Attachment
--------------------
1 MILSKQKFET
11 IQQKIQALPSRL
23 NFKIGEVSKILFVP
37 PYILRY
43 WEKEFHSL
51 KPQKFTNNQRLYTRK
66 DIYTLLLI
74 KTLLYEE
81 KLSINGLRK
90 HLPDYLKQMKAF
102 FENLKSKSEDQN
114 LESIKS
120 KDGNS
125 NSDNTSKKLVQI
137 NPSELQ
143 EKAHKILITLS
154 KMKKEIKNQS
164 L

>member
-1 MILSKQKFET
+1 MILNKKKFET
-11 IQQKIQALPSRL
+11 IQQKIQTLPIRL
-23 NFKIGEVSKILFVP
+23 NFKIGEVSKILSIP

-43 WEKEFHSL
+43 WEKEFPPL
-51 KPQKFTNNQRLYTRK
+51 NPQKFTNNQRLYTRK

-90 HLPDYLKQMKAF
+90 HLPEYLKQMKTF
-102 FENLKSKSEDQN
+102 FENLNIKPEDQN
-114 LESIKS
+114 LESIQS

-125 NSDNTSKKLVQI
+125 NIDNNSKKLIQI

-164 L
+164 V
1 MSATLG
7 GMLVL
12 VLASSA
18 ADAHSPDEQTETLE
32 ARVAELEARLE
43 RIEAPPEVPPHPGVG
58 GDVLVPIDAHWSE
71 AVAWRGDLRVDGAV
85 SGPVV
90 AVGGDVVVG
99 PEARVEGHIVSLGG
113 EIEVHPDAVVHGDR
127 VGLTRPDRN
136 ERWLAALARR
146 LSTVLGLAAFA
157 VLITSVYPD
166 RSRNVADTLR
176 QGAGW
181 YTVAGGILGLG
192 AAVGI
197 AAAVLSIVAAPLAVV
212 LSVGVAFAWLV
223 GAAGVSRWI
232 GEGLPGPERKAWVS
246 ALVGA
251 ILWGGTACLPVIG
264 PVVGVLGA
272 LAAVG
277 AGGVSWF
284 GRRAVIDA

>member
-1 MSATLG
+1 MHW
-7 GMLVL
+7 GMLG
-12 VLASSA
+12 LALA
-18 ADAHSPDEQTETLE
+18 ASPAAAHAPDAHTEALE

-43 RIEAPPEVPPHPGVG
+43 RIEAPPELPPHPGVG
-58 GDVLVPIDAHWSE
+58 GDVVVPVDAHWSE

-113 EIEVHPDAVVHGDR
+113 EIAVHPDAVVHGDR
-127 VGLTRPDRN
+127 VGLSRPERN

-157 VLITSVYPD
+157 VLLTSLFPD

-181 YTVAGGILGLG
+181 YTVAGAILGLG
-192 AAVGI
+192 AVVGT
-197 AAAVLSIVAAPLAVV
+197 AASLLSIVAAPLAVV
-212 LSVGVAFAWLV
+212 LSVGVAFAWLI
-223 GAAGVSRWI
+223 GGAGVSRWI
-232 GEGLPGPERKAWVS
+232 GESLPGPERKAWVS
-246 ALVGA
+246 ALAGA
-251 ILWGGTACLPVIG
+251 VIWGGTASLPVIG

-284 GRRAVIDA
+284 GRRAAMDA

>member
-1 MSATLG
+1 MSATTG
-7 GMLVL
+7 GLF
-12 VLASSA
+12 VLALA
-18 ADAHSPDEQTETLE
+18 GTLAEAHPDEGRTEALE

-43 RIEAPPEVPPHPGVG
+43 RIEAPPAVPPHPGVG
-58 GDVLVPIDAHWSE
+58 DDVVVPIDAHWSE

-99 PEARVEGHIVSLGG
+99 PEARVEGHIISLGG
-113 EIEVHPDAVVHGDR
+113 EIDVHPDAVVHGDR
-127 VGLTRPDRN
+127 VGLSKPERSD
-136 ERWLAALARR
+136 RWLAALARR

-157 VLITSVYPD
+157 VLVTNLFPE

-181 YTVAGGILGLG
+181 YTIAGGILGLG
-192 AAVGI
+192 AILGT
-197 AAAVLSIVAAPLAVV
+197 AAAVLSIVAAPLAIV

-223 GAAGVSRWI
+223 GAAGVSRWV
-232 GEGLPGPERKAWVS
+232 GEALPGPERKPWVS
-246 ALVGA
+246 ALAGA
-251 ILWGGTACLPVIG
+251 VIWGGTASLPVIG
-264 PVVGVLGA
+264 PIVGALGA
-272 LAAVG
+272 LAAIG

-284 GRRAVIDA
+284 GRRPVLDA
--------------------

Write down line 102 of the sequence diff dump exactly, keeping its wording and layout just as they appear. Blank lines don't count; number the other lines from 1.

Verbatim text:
+246 ALAGA